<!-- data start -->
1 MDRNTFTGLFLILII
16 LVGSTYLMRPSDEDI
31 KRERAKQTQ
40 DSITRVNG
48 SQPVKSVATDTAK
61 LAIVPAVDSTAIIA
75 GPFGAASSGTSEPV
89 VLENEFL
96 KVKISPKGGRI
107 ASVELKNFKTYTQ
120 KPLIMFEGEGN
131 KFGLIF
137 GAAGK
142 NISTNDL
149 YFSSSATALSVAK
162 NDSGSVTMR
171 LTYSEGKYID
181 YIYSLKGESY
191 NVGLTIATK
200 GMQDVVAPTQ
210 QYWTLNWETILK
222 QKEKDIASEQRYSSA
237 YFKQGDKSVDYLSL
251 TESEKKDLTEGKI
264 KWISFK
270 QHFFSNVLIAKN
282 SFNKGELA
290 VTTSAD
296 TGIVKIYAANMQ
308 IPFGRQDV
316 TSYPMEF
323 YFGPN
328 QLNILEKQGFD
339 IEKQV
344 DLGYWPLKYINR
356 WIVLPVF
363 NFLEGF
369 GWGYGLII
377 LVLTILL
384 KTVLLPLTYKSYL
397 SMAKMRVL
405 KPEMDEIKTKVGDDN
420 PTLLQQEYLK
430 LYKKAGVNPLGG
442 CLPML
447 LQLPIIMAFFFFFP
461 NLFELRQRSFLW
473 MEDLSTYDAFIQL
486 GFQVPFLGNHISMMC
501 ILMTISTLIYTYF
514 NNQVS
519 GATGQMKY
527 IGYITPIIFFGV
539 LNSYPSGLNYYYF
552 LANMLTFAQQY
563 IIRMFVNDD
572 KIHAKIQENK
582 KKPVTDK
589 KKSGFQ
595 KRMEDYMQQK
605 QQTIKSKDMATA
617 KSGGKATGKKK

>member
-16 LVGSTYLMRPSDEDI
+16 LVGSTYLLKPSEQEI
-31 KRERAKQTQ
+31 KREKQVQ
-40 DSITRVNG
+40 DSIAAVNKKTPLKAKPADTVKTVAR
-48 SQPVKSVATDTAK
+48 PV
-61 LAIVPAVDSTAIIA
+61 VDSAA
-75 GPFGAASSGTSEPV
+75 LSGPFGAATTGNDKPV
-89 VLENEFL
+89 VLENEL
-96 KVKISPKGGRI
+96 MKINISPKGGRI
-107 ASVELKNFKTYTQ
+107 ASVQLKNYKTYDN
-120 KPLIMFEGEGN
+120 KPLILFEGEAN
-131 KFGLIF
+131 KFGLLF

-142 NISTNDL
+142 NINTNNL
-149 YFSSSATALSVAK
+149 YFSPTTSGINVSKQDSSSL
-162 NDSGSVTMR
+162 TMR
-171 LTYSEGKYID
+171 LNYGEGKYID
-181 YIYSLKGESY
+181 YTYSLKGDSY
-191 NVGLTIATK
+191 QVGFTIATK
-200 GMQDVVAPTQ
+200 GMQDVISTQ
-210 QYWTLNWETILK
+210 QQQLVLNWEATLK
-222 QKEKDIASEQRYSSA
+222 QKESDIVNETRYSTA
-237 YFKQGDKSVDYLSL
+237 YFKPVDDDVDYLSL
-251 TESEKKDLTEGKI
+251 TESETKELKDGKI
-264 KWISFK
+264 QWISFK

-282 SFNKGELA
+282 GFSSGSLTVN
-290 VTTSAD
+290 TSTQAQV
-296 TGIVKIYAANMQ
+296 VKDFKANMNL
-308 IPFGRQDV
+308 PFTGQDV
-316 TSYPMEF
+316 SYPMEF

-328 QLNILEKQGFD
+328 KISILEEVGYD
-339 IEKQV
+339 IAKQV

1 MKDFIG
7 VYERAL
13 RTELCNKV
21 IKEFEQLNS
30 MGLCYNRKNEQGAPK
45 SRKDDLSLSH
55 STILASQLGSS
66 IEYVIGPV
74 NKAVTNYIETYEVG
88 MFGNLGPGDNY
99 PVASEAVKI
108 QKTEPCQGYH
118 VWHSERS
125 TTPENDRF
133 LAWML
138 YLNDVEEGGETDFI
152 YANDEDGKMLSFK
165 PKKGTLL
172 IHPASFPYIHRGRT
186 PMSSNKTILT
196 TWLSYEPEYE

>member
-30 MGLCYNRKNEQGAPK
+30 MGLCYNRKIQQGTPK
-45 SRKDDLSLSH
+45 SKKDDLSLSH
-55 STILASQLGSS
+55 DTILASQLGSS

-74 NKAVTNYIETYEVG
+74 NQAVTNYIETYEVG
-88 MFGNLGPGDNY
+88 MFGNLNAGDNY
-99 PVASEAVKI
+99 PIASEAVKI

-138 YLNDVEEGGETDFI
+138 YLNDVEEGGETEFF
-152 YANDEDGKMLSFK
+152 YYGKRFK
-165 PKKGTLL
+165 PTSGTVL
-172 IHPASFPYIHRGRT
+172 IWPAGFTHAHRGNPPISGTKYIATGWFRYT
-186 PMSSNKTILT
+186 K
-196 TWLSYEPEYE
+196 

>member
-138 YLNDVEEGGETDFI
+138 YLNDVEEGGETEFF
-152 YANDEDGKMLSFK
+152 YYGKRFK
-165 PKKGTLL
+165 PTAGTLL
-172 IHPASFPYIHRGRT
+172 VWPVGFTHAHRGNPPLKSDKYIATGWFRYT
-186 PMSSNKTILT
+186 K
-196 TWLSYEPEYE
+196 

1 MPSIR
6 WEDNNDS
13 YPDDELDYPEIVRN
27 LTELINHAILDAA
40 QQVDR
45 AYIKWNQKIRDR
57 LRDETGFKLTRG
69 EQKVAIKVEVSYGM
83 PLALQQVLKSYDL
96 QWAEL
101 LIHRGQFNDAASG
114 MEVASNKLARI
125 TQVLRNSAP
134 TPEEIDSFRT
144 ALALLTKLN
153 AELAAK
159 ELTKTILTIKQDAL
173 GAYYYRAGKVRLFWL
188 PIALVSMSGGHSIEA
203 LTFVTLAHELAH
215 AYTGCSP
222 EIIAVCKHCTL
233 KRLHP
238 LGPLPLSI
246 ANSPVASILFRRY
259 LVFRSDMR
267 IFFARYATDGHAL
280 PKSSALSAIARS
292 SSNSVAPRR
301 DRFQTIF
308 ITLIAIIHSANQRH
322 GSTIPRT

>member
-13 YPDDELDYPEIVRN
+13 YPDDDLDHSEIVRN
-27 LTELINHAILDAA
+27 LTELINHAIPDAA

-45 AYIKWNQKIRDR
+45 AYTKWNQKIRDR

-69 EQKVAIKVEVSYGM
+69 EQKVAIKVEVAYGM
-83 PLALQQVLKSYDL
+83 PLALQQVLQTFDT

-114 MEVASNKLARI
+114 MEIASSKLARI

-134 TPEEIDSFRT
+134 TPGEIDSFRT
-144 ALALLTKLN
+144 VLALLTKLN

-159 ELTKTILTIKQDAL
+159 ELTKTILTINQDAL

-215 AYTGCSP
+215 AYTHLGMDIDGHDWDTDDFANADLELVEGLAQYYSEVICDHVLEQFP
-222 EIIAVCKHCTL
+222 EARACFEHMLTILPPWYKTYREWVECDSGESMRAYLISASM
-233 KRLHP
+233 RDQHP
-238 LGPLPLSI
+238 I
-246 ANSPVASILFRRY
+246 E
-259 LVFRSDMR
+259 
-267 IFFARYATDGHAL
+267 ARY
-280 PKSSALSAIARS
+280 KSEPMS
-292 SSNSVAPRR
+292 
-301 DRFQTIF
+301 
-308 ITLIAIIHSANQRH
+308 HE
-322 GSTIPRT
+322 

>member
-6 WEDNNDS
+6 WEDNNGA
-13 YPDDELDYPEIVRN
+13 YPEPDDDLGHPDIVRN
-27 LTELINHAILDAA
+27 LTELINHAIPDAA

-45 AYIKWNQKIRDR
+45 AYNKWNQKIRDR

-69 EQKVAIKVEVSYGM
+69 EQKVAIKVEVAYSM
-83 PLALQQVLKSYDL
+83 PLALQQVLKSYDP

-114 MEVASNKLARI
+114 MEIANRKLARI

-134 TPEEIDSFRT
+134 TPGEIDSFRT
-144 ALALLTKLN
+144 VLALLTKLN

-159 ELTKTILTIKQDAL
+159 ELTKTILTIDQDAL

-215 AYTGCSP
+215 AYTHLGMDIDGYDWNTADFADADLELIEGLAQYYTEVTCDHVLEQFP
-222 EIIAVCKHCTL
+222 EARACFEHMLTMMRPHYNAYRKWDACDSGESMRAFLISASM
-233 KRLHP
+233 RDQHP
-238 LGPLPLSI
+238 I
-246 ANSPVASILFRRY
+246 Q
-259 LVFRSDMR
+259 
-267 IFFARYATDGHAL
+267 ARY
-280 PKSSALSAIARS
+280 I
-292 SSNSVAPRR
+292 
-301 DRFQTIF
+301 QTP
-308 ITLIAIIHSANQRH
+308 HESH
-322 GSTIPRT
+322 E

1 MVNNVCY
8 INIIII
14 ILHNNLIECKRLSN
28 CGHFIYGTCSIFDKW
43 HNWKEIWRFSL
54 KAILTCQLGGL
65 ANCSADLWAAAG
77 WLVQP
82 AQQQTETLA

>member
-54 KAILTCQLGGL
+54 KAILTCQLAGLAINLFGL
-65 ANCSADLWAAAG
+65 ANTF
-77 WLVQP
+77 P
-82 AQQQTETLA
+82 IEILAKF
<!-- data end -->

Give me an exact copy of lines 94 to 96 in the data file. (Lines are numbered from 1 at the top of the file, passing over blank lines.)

-181 YIYSLKGESY
+181 YTYSLKGDSY
-191 NVGLTIATK